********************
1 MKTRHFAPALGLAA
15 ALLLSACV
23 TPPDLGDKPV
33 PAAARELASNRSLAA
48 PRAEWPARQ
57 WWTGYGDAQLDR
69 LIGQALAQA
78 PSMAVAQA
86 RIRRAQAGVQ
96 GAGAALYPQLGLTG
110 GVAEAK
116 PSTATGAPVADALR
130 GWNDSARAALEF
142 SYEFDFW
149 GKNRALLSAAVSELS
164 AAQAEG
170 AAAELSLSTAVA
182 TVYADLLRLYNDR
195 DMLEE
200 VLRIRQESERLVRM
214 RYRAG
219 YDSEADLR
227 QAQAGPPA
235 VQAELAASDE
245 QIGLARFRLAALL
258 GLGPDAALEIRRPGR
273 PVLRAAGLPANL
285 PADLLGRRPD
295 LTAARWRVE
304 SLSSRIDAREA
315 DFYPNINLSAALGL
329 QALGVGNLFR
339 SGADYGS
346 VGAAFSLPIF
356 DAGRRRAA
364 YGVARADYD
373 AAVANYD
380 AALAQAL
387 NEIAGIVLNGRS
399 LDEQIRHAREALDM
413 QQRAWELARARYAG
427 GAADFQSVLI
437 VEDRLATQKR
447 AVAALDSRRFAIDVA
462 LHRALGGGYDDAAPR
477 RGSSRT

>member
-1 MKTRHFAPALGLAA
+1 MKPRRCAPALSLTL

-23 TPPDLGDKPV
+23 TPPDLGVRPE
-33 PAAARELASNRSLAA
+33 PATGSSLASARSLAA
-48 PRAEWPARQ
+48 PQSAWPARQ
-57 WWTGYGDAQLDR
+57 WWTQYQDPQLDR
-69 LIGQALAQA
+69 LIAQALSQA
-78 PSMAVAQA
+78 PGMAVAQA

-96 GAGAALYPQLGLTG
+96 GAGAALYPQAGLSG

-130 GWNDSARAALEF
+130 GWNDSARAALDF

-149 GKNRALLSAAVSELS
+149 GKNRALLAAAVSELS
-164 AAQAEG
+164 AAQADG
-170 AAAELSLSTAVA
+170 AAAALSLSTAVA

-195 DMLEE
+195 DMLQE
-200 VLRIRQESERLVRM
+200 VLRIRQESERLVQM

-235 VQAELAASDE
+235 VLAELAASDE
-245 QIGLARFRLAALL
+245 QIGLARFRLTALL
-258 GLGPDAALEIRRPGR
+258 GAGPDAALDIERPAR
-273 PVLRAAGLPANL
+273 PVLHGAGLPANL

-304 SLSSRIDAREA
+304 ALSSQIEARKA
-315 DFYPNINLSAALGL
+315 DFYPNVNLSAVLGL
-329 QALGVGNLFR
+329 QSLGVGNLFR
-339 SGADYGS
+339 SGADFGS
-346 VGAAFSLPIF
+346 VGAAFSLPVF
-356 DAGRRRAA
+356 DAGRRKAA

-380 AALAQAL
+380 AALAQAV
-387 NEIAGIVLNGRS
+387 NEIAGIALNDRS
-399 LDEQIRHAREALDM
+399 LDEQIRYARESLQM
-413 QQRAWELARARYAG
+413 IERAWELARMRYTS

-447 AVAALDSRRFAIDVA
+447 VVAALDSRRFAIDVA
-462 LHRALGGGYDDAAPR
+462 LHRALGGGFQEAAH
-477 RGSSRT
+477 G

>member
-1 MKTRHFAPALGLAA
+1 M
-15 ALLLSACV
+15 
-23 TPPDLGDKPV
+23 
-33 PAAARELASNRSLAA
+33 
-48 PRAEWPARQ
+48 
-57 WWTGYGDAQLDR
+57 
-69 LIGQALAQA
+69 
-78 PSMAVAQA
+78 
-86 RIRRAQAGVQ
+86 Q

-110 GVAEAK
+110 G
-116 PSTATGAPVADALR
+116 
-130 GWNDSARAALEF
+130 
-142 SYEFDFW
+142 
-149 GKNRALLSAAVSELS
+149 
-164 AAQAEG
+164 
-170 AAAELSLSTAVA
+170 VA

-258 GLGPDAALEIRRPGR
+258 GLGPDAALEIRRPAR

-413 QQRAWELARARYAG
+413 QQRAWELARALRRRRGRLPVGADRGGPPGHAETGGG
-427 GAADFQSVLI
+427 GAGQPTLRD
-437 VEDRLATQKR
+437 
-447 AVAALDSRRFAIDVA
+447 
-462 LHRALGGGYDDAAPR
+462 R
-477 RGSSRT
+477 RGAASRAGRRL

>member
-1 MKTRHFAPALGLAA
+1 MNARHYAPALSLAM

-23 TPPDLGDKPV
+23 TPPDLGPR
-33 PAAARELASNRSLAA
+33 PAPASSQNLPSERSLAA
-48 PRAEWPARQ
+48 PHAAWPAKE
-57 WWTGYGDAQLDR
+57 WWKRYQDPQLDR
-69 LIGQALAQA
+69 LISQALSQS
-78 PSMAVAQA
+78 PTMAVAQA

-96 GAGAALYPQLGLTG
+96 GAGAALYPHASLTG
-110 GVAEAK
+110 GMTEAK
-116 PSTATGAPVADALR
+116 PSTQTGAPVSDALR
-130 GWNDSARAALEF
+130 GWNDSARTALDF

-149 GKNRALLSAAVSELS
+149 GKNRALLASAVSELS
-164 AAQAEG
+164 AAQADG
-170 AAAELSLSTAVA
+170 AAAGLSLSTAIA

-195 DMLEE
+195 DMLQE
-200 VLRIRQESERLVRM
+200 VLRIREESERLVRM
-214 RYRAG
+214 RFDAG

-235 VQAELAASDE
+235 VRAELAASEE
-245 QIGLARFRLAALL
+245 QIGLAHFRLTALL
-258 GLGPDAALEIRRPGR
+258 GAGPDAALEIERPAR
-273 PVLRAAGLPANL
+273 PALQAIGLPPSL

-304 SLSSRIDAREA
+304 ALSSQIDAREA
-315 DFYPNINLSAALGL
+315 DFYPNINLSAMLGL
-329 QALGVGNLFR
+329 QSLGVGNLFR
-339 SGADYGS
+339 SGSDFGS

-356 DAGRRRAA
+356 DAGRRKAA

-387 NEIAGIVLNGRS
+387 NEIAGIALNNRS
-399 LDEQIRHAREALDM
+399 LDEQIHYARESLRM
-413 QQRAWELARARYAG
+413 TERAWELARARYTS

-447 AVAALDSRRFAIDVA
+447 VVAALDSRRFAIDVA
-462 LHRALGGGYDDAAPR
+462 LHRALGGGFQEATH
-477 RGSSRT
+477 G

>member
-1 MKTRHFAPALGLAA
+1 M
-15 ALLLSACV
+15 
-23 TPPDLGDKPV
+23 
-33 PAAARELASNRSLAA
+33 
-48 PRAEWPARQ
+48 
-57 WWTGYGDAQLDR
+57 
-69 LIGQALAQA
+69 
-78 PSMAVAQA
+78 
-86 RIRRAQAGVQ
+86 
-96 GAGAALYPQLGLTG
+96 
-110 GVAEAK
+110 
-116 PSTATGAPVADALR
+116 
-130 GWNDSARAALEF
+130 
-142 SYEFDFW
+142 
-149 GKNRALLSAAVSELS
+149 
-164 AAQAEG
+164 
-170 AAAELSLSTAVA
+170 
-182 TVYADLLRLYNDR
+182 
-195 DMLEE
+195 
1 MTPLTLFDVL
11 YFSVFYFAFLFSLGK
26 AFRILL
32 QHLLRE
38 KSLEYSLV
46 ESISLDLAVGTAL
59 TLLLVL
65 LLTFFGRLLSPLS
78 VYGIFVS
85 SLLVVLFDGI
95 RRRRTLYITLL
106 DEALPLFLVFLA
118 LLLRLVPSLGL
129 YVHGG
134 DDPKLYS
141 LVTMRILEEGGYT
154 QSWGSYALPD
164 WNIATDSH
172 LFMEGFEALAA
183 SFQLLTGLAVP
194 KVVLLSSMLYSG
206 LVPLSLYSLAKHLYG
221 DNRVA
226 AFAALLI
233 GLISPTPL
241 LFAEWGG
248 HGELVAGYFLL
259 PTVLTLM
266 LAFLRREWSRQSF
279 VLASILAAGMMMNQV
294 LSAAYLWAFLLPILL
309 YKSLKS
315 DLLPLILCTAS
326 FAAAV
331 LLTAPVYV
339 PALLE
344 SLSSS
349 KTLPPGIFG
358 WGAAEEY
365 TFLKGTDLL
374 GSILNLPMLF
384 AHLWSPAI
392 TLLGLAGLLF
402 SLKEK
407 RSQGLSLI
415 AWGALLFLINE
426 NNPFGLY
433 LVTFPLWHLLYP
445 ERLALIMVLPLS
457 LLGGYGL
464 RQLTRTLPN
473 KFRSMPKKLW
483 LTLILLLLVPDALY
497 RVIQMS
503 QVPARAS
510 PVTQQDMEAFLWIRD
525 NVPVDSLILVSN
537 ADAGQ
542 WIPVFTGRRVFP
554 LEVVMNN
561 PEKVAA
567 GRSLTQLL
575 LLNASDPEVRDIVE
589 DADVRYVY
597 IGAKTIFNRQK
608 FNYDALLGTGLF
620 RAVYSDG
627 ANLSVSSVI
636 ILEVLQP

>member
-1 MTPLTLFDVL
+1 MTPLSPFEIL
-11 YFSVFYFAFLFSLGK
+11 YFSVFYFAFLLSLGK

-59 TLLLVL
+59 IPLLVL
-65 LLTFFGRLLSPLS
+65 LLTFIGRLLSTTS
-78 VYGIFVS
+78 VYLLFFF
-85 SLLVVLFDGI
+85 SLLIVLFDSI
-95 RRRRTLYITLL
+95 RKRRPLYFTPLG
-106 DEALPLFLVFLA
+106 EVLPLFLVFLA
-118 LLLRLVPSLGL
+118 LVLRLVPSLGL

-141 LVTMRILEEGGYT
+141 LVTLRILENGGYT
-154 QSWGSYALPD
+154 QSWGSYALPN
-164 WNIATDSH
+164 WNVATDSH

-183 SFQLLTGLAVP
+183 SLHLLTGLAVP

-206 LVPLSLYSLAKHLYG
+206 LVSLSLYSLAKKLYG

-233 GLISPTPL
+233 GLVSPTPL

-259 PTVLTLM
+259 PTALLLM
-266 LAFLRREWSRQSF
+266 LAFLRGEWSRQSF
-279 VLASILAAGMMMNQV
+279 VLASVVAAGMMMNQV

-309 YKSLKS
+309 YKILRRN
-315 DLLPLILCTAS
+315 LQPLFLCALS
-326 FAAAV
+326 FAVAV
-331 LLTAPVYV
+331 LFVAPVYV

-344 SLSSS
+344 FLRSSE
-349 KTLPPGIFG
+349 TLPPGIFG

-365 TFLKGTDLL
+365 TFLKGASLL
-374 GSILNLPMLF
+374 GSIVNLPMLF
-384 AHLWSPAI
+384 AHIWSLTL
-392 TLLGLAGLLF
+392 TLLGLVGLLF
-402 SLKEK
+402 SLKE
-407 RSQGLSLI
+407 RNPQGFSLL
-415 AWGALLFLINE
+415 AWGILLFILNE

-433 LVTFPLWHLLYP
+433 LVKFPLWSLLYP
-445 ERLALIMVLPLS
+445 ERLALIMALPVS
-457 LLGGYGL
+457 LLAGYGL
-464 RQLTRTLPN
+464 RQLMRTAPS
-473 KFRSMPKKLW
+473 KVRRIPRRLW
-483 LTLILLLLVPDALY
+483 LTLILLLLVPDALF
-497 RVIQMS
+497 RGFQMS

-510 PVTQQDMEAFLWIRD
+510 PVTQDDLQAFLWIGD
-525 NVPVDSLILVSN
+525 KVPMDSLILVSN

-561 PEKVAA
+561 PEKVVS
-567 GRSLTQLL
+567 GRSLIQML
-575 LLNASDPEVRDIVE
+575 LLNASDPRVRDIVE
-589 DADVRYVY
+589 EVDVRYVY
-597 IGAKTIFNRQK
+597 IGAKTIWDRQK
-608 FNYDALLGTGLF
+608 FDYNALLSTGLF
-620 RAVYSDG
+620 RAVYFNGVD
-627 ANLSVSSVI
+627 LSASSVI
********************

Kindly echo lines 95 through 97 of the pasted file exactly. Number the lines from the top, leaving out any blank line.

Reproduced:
+356 DAGRRKAA

-380 AALAQAL
+380 AALAQAV